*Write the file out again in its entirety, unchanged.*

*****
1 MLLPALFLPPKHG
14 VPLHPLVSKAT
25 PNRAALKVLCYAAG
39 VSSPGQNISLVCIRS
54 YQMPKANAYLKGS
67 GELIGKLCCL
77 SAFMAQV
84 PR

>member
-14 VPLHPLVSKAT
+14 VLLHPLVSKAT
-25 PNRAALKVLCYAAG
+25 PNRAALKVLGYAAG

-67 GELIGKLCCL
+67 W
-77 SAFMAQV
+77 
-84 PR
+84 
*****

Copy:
1 MLLPALFLPPKHG
14 VPLHPLVSKAT
25 PNRAALKVLCYAAG
39 VSSPGQNISLVCIRS
54 YQMPKANAYLKGS
67 GELIGKLCCL
77 SAFMAQV
84 PR

>member
-14 VPLHPLVSKAT
+14 VLLHPLVSKAT
-25 PNRAALKVLCYAAG
+25 PNRAALKVLGYAAG

-67 GELIGKLCCL
+67 W
-77 SAFMAQV
+77 
-84 PR
+84 